My heart sank distraughtly.  I looked over, fighting back the tears.  I wanted confirmation of something I already knew.  At the back of the mess hall, I could see Barnum eyeing different people, mocking them without their knowledge.  He stood there grinning, giving me a sadistic wink and tapping the skull on his cane.  Once our eyes met, it was as if he already knew.

“You’re unbelievable!” I roared, dropping my tray and storming over.

Barnum looked around nervously, “Careful, friend.  Lots of eyes,” he said, pressing his claw-like finger to his lips.

“You won’t let anyone live!  You murder anyone who dares speak to me!?  I’m beginning to think you are afraid I’ll talk to anyone other than you.  Are you that desperate?  That lonely?  That scared!?  Acts like a wolf but is no more than slug who slithered from hell!” I roared.

He frowned, straightening his form.  “I fear nothing!” he said in a deep, growl tone.

“Lies, you preach lies.  You’re terrified I’ll find someone else and leave you alone.  What, is Hell short on friends?  Don’t tell me you’re an outcast being bullied!” I scoffed as Barnum began growling in anger.

“What’s the matter, Barnum?  They hate your top hat, or is it your makeup?” I mocked.  “Not so much a demon as reject.”

I began pacing other residents staring in suspense as I took each step.  My eyes trained on Barnum with his head low.  “Be careful what you say, friend.  You don’t want to turn on me,” he snarled.

“Dr. Fletcher, Aaron, Mrs. Campbell, and now Claire.  Who’s next?” I asked, eyeing him.

“Your tone, Darren, mind it,” he warned.

I could hear the sound of stomping footsteps, alerting me that guards were in route.

“You call me a coward!?  You take out anyone who dared speak to me!  You’re a reject, an outcast, a fool!” I yelled.  I feel hands grab my arms as I’m dragged back.

“Tell me, Barnum!  Tell me what you want!” I demanded as I was dragged away.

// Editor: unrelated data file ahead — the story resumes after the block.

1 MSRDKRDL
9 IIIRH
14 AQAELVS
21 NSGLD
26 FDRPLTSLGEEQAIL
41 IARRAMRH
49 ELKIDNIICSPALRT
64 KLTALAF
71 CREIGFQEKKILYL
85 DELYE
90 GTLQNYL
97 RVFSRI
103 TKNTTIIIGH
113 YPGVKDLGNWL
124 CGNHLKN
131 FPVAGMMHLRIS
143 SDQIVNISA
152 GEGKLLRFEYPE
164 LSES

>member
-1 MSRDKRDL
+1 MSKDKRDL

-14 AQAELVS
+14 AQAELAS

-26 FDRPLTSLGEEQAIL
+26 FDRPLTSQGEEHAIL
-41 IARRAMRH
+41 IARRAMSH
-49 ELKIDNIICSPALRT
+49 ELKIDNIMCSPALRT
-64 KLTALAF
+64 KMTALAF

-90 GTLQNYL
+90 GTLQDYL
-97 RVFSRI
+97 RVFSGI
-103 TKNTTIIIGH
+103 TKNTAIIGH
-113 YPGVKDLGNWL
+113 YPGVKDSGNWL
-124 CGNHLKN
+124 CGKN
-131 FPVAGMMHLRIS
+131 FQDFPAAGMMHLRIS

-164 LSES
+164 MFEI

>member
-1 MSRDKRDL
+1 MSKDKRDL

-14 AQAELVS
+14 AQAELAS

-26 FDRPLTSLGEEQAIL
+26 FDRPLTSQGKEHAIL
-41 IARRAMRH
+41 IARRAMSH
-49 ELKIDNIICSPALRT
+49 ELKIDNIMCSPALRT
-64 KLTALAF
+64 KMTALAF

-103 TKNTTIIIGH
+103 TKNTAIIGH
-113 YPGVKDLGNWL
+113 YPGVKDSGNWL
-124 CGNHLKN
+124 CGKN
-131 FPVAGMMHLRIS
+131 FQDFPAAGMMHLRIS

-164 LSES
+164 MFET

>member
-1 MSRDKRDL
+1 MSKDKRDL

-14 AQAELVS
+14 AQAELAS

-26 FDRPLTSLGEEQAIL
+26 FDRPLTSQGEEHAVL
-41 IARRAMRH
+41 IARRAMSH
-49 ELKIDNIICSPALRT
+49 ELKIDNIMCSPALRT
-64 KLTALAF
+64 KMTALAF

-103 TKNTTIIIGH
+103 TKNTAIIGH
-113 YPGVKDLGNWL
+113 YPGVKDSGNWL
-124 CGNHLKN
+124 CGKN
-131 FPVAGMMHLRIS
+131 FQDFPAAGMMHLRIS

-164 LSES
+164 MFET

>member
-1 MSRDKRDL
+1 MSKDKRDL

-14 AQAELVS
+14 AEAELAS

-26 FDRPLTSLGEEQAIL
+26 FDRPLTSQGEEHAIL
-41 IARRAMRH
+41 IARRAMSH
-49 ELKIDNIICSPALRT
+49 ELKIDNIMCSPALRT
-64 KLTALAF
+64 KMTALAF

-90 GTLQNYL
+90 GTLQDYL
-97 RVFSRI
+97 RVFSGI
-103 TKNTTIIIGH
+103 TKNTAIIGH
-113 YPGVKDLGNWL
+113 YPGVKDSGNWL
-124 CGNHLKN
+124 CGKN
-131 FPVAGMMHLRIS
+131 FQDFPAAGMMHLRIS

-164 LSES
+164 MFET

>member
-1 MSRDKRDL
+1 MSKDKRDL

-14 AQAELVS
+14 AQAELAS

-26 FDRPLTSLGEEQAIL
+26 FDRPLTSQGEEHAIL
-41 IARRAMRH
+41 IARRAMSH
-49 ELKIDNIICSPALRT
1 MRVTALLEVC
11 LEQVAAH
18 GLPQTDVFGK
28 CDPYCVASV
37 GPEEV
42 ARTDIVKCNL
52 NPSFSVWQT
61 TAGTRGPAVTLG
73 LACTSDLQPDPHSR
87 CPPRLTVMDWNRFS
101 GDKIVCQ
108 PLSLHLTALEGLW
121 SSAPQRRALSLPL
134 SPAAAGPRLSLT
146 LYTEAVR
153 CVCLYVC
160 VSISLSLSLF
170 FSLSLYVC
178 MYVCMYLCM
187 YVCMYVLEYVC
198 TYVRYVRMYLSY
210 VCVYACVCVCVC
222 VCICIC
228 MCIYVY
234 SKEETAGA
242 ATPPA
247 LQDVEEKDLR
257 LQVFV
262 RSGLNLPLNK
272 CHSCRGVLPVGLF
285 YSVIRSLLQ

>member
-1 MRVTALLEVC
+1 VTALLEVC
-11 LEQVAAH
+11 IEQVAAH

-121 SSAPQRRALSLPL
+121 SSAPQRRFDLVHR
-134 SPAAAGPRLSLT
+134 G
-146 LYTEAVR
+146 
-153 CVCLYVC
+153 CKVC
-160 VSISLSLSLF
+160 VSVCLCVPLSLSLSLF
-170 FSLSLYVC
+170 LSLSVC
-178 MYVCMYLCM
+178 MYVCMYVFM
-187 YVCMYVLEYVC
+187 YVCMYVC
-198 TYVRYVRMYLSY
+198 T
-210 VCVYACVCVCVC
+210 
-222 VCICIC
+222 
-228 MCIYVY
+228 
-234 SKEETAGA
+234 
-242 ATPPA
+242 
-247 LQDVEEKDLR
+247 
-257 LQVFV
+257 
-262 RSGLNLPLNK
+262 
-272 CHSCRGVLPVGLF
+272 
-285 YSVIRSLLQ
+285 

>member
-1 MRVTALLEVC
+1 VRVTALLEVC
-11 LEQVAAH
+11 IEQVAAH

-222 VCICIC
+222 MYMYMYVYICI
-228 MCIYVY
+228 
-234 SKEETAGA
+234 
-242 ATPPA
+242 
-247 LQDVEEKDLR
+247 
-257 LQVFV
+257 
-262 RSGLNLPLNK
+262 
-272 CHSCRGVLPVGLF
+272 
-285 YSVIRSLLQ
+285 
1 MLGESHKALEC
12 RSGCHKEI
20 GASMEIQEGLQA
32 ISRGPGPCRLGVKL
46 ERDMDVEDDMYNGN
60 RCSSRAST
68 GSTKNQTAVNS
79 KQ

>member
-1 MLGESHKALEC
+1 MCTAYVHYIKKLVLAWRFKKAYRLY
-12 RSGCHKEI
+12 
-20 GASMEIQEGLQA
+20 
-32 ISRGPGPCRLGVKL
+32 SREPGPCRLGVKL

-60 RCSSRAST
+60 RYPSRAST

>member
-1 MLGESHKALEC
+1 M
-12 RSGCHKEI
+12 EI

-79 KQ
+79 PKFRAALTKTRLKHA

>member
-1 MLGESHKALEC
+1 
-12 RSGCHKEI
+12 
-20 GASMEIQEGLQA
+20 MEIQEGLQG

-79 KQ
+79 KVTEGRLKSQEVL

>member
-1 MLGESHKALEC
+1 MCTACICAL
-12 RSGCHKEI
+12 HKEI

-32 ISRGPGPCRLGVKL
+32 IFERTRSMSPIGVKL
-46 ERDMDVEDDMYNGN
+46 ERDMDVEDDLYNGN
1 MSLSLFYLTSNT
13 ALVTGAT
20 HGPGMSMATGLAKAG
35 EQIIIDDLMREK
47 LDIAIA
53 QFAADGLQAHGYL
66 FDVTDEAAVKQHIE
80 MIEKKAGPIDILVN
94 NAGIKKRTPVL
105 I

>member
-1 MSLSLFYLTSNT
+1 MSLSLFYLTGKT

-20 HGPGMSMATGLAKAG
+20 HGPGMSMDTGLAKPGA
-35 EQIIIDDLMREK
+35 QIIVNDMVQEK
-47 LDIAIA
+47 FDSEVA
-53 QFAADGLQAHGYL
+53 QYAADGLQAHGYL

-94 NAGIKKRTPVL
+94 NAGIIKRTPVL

Barnum looked up, and I could see a sense of sadness in his yellow eyes for the first time.  “I just want a friend.”

The next several days were in isolation, in a padded room with a bed and a toilet.  Not even Barnum would visit me.  The guards said nothing as they dropped off trays.  I was alone.  I should rejoice that I was spared Barnum’s rantings, but instead, I found myself ironically sad.

The door opened.  A man in a black suit stepped in.  He sported a trimmed goatee and harsh brown eyes.  His haircut was one you would see on a marine.  His presence demanded respect as he walked into my room.

“They say you’re insane,” he said with a firm, deep voice.  He held a tablet in his right hand while flexing the fingers of his left as if trying to crack his knuckles, as if being in a room with me caused him tremendous rage.

“Is that the gossip?” I asked, looking up, my eyes bloodshot from a lack of sleep.

“Who am I speaking to?” he asked.

I was confused, “Did you not research your clients?  Darren Johnson,” I responded, becoming annoyed already.

“So this Barnum character is not in control at the moment?” he asked, raising a brow.

“At the moment?  I laughed.  More like never, I run this show.  He just plays games on the sideline.” The man frowned, pulling up the tablet and scrolling through something.  “Several deaths speak otherwise.” “You can’t put that on me,” I shrugged.